Development of the cAMP reporter assay to replace the in vivo safety test for acellular pertussis vaccines

Abstract: Pertussis toxin (PTx) is one of the major virulence proteins of Bordetella pertussis and can intoxicate immune cells. Since pertussis toxoid (PTd) - the detoxified form of PTx - contributes to protection, this toxoid is the key component of all acellular pertussis (aP) vaccines. Despite careful monitoring of the production and inactivation procedure, there is fear for the toxic effects of residual toxin and reversion to toxicity. To examine possible toxin content, each batch of vaccine is subjected to the in vivo Histamine Sensitization test (HIST). In the last decades its intrinsic limitations - including a lack of mechanistic understanding, technical handicaps and animal welfare concerns - have pushed the search for alternative methods.

A promising alternative method is based on PTx-induced clustered growth of CHO cells, though the manual reading and the limited capacity to discriminate between levels of clustering, hamper quantitative detection of PTx levels. On a cellular level, PTx primarily interferes with intracellular pathways that involve cAMP. Based on this phenomenon, we generated a CHO cell-based reporter line that stably expresses a reporter construct responsive to changes in intracellular cAMP levels. This cell line enables the detection of PTx in a concentration-dependent manner with a sensitivity well below the levels detected with the in vivo HIST. More importantly, the cell line can detect PTx in the context of an aluminium phosphate adjuvated aP multivalent vaccine, with a sensitivity equal to the HIST. In addition, preliminary results show that the cell line might allow assessment of the cellular effects caused by reversion of PTd to PTx.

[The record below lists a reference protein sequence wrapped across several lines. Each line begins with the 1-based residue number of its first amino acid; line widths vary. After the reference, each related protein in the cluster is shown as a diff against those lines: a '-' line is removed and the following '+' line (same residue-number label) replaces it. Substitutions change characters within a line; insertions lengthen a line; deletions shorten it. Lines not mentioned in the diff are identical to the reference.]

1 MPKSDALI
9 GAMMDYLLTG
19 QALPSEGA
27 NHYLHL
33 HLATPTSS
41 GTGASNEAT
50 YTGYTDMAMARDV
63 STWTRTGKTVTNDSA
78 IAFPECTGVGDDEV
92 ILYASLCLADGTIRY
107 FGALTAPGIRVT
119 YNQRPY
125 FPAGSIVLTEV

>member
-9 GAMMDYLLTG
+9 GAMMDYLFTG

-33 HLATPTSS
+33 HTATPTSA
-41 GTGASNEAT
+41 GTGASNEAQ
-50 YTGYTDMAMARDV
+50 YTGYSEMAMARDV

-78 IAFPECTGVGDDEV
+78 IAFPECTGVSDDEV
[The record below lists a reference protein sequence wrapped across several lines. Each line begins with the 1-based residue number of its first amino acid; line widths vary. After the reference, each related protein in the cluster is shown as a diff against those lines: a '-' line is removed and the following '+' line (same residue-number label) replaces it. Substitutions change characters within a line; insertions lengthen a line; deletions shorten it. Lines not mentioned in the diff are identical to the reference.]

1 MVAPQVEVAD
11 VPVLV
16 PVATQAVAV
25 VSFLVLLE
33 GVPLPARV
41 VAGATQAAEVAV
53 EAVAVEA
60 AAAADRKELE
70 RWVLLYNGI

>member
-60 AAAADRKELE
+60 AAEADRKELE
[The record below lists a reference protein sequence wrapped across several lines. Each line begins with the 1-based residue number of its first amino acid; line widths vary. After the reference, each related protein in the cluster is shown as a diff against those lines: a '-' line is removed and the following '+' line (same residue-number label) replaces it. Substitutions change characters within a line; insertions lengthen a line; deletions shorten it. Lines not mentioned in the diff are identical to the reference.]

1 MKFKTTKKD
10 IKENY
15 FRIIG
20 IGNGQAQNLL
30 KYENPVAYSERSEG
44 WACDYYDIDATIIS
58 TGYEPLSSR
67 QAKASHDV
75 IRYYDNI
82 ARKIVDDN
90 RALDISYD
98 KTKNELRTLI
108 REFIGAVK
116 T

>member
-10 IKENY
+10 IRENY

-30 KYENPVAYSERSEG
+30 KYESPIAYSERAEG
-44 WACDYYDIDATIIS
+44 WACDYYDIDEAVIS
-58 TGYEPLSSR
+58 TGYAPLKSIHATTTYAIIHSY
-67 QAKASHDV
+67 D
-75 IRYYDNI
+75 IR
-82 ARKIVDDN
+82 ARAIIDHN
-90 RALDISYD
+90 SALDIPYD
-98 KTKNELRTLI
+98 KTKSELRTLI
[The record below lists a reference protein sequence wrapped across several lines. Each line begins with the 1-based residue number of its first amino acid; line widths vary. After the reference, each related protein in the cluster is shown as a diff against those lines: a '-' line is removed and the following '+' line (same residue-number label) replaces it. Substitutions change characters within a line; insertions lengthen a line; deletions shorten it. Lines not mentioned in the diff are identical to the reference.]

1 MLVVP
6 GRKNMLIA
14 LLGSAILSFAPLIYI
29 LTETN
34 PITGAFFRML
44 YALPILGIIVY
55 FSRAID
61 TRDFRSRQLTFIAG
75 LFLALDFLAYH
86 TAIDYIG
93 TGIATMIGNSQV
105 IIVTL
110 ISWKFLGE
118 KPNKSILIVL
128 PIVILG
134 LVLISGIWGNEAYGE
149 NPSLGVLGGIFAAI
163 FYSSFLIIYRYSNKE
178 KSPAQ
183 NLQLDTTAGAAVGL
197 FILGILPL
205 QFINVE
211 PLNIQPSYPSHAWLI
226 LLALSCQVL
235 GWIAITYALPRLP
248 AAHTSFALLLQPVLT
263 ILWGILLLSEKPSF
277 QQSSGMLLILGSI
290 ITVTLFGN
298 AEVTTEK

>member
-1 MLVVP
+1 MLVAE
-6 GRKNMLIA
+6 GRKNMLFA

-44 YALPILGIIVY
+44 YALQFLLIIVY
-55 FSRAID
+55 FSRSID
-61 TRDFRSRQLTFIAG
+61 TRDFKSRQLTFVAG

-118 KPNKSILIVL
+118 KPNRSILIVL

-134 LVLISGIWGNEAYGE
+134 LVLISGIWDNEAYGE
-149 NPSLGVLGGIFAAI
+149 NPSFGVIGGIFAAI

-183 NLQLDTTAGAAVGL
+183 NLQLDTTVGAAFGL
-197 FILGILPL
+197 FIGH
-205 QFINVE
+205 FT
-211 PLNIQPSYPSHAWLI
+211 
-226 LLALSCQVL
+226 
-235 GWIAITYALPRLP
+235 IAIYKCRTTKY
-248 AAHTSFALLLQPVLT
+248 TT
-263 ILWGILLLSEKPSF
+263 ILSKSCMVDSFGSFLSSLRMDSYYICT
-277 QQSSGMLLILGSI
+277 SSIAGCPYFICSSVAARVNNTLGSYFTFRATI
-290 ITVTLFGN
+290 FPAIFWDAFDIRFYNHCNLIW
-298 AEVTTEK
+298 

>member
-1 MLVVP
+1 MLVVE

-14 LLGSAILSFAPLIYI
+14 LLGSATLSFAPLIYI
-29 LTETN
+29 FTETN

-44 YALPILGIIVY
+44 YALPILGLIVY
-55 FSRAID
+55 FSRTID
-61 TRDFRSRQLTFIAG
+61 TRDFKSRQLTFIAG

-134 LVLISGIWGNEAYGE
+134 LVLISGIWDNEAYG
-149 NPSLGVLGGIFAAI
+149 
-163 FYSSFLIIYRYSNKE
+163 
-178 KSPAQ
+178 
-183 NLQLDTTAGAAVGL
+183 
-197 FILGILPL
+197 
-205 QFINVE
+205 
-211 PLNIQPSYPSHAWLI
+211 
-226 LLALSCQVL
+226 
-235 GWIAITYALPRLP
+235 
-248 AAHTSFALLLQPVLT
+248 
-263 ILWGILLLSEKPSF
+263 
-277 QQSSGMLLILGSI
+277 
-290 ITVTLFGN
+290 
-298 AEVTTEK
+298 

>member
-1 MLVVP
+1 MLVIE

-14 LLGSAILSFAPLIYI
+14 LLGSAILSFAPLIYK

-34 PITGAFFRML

These results demonstrate that the CHO reporter cell line enables simple, quantitative and concentration-dependent detection of PTx. The cell line-line based assay therefore offers a promising in vitro alternative to replace the suboptimal in vivo HIST and in vitro CHO clustering test.

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